I Am the Night – Pilot

TNT’s I Am the Night
Directed by Patty Jenkins
Written by Sam Sheridan

* For a recap & review of the next episode, “Phenomenon of Interference” – click here
img_00331965. A young girl, Pat (India Eisley), walks to school with friends. Everyone in class stands for the Pledge of Allegiance before another day starts. Pat’s light skinned, so not everyone immediately knows she’s black, but she sits at a “negro table“— a signifier of her race. This is only a year after the Civil Rights Act began to desegregate schools, so the wounds for black people were still awfully fresh. Not only does Pat have to deal with racism, she’s also got to deal with other black people taunting her, like one girl who threatens to cut her to “see if that blood is black.” On top of everything, she’s been seeing a black car stop by where they hangout, watching— cops, or something more sinister?
In Los Angeles, former Marine Jay Singletary (Chris Pine) is on the beach. He’s taking candid photographs of a rich old dude and his young lady friend. Since he came home from serving his country in the Korean War he’s become a shitty reporter chasing salacious leads in order to pay the bills. He’s early paparazzi, and that wasn’t nearly as easy as it is today. He’s also got a slight drug dependency.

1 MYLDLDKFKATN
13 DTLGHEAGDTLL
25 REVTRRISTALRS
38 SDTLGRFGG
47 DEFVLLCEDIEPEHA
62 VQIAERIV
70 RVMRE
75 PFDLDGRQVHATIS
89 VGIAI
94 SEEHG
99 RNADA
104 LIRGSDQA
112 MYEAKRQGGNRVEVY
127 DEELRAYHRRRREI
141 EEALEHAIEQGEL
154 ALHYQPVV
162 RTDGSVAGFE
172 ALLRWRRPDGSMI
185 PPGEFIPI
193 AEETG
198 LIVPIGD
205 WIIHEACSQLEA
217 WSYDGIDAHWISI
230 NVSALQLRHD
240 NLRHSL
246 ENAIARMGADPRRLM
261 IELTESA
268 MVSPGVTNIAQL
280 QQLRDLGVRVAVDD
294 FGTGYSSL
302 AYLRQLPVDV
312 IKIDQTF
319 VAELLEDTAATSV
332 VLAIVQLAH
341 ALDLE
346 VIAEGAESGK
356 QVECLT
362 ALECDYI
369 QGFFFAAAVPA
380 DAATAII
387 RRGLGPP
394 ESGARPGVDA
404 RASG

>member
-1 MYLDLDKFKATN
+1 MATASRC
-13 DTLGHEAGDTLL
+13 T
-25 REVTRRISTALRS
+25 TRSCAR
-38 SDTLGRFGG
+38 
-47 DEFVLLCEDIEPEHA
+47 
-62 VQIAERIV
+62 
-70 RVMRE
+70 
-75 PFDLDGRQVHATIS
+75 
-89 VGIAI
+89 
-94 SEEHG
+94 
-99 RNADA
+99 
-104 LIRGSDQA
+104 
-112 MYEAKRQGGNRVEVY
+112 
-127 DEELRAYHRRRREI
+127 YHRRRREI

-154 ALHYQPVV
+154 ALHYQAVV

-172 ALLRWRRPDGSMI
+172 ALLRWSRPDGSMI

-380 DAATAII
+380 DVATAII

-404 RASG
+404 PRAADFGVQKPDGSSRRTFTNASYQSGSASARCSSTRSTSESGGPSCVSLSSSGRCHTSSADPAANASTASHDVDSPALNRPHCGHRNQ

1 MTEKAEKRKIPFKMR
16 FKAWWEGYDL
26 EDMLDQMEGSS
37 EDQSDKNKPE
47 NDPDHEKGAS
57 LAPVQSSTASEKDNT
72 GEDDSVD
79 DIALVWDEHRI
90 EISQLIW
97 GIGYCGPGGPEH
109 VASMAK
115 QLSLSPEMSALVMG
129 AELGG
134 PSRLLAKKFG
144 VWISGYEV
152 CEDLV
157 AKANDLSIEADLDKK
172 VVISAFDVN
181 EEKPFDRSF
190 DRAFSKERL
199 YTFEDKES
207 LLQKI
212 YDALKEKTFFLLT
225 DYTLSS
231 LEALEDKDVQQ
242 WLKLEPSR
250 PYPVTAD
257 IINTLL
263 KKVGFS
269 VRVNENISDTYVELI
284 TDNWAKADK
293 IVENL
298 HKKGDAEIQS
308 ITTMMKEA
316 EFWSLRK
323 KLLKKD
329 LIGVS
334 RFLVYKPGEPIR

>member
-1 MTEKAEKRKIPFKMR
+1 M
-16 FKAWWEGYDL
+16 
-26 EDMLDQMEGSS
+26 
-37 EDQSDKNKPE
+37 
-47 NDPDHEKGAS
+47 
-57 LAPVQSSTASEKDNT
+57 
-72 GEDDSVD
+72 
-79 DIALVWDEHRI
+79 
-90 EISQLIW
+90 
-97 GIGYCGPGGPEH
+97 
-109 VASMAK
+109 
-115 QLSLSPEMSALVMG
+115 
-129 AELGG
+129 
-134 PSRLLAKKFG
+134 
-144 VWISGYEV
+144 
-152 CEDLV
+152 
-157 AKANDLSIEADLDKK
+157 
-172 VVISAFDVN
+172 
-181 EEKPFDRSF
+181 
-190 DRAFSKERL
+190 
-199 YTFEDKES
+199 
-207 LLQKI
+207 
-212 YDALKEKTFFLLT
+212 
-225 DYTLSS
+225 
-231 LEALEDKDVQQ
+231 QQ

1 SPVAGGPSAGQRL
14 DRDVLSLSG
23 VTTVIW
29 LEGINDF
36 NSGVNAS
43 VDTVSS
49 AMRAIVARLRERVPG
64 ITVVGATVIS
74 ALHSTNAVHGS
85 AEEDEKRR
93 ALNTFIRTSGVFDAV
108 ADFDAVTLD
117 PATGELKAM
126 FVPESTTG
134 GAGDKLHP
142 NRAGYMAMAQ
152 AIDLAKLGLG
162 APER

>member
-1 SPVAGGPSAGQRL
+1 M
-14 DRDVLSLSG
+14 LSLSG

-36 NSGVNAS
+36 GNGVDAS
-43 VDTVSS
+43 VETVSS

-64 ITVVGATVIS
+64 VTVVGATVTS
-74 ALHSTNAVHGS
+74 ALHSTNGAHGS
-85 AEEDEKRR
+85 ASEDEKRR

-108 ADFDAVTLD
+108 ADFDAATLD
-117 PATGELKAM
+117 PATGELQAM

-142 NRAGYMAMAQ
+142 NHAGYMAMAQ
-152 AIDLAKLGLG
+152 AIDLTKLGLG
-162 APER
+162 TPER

img_0034On the road at night, Pat has to deal with cops stopping her and her boyfriend Louis. They question her about being “coloured.” They’re in disbelief that she’s mixed race but appears to pass as white. Nothing happens to her, yet it’s merely another case of her being stuck in this liminal space of blackness v. whiteness, where she doesn’t quite fit into either racial world.
Even at home her mother rages at her for being mixed race, too. When mom gets drunk, the daughter has a look through her things and finds a birth certificate— it shows her actual name as Faunda Hodel, her mother’s name as Tamar and that she’s white, as well as that her father is black, though it doesn’t have his name there. She didn’t know her own real name until this moment. She was given over to her adopted mother in a bathroom by a white woman who’d gotten “pregnant by a negro boy.” Everything this young girl knew about herself prior to today was a lie. She’s told her white family is rich, that her grandfather’s a “famous doctor” in L.A.
Jay goes to see Peter Sullivan (Leland Orser), who works for the L.A. Times, looking for any kind of lead to cover for a story, begging him. He’s going to a press conference about a murder in the morning, supposedly a young woman was hacked to death. Sullivan says there are “some stories you cant tell,” which is why Jay never became the promising reporter he was headed to be before going off to war.